davidhunternyc (original poster)

#5: Post by davidhunternyc (original poster) »

Well, one of the questions I have is if Olympia is going to use the same 49mm portafilter? I would prefer Olympia to modernize and use a standard 58mm portafilter. In their advertisement they did say "Innovate" so let's see if Olympia innovates.

jwCrema
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#6: Post by jwCrema »

This is a great move by Olympia. My family liked the Cremina, but all greatly prefer the simplicity of the spring lever machines.

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chopinhauer

#7: Post by chopinhauer »

jwCrema wrote:This is a great move by Olympia.
I agree and I can't wait for the eventual show-down between this and the current Cremina (and maybe the Londinium Compact if/when it gets released). Personally, I hope the Cremina SL will offer closer to 9 bar pressure than the current batch of small levers (PV, Elektra MCal et al). If it doesn't then it will just be a more expensive, high quality version of these machines in the same way the current Cremina is a better version of the Pavoni: viz.same functionality just improved and refined.
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TomC
Team HB

#8: Post by TomC »

I'd love to see this as an add-on that can be swapped in. I wonder about stability though, if it's a strong spring...

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naked-portafilter

#9: Post by naked-portafilter »

No doubt (for me at least, I haven't asked) that it has the same dimension (49mm) for the portafilter as the Cremina. To reach pressure in the range of 7-8 bar with the greater surface (53-58mm basket diameter) would mean the usage of a very strong spring which would make the cocking phase with the small machine (seemingly the same frame/body as the Cremina) problematical.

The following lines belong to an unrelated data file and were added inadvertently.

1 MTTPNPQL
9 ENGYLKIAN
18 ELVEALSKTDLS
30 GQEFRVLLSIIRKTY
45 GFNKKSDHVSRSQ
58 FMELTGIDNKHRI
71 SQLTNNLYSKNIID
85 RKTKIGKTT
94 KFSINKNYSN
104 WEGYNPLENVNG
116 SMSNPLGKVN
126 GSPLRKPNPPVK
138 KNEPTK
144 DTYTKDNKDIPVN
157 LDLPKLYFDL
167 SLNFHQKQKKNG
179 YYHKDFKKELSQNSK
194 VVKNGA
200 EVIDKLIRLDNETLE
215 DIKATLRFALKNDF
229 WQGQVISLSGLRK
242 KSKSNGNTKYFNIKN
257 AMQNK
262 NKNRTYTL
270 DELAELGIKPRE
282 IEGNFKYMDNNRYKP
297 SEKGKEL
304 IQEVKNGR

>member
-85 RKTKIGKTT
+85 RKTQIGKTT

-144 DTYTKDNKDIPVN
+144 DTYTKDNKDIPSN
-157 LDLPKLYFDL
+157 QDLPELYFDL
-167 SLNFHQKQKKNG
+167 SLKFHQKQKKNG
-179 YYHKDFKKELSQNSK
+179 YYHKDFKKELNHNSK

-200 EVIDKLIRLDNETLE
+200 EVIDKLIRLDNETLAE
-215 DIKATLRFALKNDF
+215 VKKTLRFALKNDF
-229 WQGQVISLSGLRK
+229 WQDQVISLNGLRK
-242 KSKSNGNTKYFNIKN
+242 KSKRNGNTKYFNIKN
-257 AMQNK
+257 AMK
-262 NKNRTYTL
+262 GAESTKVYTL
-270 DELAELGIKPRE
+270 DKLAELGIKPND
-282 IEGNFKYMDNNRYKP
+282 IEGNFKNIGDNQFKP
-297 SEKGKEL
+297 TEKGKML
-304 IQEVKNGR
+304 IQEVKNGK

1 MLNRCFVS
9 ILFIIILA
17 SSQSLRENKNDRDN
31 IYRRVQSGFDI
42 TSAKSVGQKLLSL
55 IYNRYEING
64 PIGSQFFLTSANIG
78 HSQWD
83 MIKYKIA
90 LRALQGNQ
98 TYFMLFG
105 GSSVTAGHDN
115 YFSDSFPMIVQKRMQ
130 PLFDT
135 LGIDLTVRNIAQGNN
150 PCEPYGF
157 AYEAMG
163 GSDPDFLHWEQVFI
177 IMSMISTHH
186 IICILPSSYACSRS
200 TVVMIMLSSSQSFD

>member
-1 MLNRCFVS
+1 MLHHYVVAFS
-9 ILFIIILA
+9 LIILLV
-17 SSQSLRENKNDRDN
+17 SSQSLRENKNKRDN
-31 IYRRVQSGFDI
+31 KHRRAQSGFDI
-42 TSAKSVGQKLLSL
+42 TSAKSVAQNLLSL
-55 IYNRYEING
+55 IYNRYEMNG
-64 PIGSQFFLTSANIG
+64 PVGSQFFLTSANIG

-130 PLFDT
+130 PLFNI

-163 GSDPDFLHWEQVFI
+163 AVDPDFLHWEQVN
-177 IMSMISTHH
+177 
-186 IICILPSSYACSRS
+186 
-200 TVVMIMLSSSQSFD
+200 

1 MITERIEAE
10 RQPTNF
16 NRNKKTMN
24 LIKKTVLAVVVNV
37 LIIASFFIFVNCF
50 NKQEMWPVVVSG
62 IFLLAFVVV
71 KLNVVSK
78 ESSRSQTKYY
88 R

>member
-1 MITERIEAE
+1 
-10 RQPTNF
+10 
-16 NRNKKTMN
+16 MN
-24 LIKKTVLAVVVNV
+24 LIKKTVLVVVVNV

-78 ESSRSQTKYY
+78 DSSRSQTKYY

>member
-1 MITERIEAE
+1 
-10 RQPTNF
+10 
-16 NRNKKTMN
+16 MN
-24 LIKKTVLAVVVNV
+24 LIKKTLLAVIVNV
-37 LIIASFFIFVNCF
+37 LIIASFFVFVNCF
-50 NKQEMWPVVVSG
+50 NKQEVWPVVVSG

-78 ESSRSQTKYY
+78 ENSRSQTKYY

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truemagellen

#10: Post by truemagellen »

davidhunternyc wrote:Well, one of the questions I have is if Olympia is going to use the same 49mm portafilter? I would prefer Olympia to modernize and use a standard 58mm portafilter. In their advertisement they did say "Innovate" so let's see if Olympia innovates.
58mm may be common but it is not modern. Popularized by the E61 and likely determined by the E61's group mass calculations only.

There are some limitations to the 49mm basket size but they only relate to large double or triple dosing but 49 works great on the Strietman for a full shot volume.

I personally prefer 51-54 for best balance of crema/mouthfeel and output. 58mm is much more difficult to prep the puck and level due to the larger surface area.

There is more mass to the portafilter on58mm and this would lead to longer warm up stability times for the small Cremina which suggests to me they will keep it at 49mm or perhaps go to 54mm like on the Maximatic. Looking at the photos I see a proportions close to the Olympia Club 49mm group with a slightly taller group for more shot volume.